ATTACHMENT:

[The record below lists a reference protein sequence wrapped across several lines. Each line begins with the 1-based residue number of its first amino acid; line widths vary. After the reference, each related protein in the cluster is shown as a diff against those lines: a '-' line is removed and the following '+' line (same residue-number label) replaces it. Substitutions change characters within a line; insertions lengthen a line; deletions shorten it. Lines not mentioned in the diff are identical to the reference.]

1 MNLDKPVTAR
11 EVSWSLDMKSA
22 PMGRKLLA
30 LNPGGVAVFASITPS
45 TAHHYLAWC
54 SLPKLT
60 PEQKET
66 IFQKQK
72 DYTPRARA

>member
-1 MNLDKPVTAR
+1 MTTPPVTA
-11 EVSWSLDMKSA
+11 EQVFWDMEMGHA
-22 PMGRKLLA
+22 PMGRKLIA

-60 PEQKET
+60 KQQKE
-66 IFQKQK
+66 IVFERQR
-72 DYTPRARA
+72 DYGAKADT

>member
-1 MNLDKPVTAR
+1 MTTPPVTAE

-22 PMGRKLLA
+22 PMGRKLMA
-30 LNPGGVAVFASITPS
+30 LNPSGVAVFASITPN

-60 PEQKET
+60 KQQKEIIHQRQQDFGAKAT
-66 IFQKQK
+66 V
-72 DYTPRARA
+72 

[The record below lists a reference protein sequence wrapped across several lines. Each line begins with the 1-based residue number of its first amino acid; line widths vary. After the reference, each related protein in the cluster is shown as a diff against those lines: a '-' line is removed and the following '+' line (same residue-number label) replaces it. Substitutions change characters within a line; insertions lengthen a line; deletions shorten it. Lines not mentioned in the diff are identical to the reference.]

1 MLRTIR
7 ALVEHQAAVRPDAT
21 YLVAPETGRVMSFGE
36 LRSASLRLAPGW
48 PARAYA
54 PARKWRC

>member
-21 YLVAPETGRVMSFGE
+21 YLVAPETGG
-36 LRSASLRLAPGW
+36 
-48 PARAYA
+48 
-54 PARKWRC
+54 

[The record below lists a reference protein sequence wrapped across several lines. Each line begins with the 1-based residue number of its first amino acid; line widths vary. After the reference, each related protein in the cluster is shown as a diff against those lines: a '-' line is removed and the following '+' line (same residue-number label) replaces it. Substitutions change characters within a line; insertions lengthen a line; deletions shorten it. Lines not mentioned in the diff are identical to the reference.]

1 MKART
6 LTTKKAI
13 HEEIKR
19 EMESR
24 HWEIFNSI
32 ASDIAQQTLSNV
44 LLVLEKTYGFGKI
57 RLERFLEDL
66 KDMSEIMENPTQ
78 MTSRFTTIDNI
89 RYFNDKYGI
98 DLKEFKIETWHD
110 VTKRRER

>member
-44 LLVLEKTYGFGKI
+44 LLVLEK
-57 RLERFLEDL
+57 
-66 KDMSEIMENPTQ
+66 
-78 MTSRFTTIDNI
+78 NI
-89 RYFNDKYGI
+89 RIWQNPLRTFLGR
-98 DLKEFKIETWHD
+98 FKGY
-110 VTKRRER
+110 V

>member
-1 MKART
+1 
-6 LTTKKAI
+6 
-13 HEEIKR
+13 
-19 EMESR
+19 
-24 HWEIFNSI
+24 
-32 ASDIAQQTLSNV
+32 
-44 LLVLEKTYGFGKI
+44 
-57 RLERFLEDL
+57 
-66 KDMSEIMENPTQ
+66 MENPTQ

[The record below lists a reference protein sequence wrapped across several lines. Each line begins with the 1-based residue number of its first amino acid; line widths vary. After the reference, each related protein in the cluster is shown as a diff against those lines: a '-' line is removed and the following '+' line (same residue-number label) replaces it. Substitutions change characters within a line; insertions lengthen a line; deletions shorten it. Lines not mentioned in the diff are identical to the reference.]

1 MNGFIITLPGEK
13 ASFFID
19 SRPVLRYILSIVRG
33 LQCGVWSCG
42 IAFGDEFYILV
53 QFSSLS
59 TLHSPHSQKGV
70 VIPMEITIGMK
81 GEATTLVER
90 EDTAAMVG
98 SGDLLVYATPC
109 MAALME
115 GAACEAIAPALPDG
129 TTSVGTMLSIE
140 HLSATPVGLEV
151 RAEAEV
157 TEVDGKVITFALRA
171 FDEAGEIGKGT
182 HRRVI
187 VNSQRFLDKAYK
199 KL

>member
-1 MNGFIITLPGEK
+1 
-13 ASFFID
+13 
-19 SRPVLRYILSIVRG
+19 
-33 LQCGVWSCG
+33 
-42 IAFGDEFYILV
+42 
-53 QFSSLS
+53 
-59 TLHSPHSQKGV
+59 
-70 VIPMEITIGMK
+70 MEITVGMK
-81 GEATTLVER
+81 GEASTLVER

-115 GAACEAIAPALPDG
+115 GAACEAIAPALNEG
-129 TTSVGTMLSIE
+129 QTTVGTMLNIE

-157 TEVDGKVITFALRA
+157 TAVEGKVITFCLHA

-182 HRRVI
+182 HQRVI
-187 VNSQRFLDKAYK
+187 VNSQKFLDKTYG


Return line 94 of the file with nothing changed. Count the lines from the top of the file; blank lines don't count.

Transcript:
+32 